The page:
Duchamp and Stettheimer shared a long friendship, and he figures in a number of her paintings, including another, earlier portrait, which resides at the Michele and Donald D’Amour Museum of Fine Arts in Springfield, Massachusetts. “Duche”—as she referred to him in a poem—frequented the salon hosted by Florine and her sisters Ettie and Carrie in the early 20th century, apparently gave French lessons to the three, and organized Florine’s posthumous retrospective at the Museum of Modern Art in 1946.
This is only the seventh Stettheimer lot to appear at auction in the last 27 years, according to Artnet’s price database. The most recent to go to auction was an extroverted still life dated 1900 (before what is typically considered the artist’s mature period), which sold for $375,000, above a high estimate of $100,000, at Skinner in Boston last year. Before that, it had been nearly 20 years since one had been offered on the block. (The only other major public transaction involved Stettheimer was the controversial sale of her Asbury Park South, 1920, by the financially beleaguered Fisk University a few years ago to a dealer for an undisclosed sum. It is now in the collection of dealers Michael Rosenfeld and Halley K. Harrisburg.)
Christie’s has estimated that the double Duchamp will fetch between $1 million and $1.5 million, an estimate roughly 10 times the $110,000 that Simpson paid for the work when he acquired it at Sotheby’s New York in 1990. It was being sold then from the estate of the composer and writer Virgil Thomson, whose blockbuster opera Four Saints in Three Acts (1928) featured stage design and costumes by Stettheimer and a libretto by Gertrude Stein. Marc Porter, the chairman of Christie’s Americas, noted in an email that Thomson “chose to live at the Chelsea Hotel with this extraordinarily important portrait of Duchamp and donated his portrait by Stettheimer to the Art Institute of Chicago.” (That painting has a pink-hued Thomson playing the piano in a celestial land—it’s really something.)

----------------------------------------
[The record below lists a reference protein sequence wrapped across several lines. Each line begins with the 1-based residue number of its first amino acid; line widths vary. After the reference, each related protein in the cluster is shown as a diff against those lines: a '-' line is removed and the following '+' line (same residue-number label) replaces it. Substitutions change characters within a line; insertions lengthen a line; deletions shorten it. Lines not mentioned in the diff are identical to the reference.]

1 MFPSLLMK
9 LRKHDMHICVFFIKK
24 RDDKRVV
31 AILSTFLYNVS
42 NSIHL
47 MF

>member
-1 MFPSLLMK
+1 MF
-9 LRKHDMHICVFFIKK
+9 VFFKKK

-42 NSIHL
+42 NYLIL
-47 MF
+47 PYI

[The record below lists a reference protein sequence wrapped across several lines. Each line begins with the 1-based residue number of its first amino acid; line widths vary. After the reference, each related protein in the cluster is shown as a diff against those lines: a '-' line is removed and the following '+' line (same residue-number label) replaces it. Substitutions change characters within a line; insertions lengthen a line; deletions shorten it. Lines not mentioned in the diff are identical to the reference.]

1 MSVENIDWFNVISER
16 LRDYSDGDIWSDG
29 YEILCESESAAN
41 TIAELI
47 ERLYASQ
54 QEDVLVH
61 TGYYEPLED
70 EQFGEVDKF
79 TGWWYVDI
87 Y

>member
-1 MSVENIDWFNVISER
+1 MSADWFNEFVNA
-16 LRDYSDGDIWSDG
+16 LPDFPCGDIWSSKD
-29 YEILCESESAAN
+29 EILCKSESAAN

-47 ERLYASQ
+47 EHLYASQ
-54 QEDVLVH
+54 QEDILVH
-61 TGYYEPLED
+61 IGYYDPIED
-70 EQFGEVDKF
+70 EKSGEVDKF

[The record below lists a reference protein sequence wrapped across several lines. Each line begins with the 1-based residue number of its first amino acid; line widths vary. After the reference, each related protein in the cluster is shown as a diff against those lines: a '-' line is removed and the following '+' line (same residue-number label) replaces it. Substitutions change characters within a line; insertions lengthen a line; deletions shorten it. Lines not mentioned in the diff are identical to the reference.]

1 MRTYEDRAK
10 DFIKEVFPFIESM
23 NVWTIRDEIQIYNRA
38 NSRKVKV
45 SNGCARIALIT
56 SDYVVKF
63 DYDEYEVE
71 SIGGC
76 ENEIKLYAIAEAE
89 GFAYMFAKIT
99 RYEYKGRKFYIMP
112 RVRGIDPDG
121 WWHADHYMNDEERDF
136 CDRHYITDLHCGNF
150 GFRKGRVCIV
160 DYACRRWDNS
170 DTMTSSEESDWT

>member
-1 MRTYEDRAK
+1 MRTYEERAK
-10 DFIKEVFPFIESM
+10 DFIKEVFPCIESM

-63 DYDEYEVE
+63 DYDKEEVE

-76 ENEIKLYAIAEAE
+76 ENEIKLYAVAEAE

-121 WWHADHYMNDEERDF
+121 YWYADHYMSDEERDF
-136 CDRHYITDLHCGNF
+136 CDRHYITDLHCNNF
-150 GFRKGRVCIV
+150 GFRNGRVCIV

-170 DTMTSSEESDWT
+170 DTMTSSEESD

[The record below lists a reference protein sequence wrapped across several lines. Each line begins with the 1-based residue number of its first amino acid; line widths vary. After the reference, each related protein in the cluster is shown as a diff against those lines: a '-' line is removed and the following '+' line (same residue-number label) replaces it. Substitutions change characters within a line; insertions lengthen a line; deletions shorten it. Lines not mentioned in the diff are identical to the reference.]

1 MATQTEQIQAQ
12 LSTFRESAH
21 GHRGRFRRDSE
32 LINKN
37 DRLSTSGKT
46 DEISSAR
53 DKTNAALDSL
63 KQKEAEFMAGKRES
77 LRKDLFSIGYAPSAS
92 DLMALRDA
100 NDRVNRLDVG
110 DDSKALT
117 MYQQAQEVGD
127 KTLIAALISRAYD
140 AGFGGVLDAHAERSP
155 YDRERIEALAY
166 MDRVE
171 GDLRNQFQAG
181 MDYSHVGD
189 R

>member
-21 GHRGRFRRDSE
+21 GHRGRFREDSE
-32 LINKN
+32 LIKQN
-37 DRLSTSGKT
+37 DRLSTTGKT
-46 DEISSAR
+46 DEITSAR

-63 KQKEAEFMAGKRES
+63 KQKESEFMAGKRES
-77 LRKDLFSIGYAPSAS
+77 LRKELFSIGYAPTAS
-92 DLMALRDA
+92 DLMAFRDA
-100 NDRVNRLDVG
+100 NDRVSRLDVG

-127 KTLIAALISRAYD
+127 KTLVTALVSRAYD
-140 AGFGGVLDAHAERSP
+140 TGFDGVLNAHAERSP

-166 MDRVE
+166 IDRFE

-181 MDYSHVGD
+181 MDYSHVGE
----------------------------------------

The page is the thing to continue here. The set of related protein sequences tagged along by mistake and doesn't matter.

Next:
The Stettheimer is being sold at Christie’s as part of its auction of the estate of Simpson, who was curator of Egyptian and Ancient Near Eastern Art at the Museum of Fine Arts in Boston, part of boards at various museums, and a member of the Century Association, Union Club, the University Club, the Metropolitan Opera Club, River Club, Piping Rock Club, and the Sons of the American Revolution, to name a few. Also among the works that will be offered are pieces by Vuillard, Mattise, and Bonnard that he collected with his wife Mary Milton Simpson, who was a great-granddaughter of John D. Rockefeller, Jr. They kept these works on an estate in upstate New York that was known to some Yale students as “Llamaland” since two llamas were seen at annual parties held there for students in the university’s Timothy Dwight College.
There is no telling where the one at Christie’s will end up, but we can hope that at least a few public institutions are checking their acquisition budgets and phoning potential donors, planning to make a play for the work. It will go on view at the Rockefeller Center headquarters of the auction house from October 20 to 24, November 11 to 13, and November 18 to 20. For those few days it will be available to anyone who can make the trek to Midtown.